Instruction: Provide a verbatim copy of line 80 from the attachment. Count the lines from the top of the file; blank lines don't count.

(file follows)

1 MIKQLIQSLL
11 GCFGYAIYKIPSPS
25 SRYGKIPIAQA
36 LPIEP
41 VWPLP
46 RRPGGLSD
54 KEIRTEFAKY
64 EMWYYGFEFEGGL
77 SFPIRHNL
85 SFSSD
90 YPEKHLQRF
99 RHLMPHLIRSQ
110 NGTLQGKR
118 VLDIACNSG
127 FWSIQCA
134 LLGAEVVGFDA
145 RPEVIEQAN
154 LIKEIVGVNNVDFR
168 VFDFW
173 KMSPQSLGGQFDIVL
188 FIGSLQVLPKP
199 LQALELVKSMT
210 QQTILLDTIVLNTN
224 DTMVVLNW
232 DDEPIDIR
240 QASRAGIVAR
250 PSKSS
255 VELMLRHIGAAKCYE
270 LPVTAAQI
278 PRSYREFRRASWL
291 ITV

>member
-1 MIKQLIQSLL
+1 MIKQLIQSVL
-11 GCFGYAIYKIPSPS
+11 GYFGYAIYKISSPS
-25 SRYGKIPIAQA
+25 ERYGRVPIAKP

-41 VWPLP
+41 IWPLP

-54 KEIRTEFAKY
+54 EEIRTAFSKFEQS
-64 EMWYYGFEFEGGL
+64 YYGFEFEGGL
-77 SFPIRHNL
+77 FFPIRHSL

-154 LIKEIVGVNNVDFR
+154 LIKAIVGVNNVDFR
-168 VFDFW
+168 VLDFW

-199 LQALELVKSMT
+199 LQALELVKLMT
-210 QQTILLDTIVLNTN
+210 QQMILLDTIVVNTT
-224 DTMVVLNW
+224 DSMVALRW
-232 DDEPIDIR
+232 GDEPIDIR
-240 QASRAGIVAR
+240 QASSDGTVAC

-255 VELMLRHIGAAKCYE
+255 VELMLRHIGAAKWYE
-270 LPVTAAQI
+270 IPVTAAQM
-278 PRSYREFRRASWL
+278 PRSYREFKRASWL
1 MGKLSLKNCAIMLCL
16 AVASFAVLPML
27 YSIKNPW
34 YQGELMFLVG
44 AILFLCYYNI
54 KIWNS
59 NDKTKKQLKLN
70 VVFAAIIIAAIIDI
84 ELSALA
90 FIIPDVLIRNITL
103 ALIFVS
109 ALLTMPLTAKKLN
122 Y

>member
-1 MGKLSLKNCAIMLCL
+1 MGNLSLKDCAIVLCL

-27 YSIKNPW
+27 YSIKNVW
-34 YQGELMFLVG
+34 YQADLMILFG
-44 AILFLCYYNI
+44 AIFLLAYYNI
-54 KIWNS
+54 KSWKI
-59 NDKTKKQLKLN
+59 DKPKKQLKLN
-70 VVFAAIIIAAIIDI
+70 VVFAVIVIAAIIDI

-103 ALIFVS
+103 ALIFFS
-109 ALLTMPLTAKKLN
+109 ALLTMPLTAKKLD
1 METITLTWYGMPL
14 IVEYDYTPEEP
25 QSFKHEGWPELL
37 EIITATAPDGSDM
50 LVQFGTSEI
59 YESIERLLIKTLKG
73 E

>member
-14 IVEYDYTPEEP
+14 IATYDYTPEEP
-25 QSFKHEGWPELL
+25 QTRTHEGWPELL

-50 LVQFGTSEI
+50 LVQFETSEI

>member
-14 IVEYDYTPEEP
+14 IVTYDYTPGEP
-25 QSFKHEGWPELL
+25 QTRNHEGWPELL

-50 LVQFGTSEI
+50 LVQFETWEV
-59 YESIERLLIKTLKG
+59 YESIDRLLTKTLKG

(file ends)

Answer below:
>member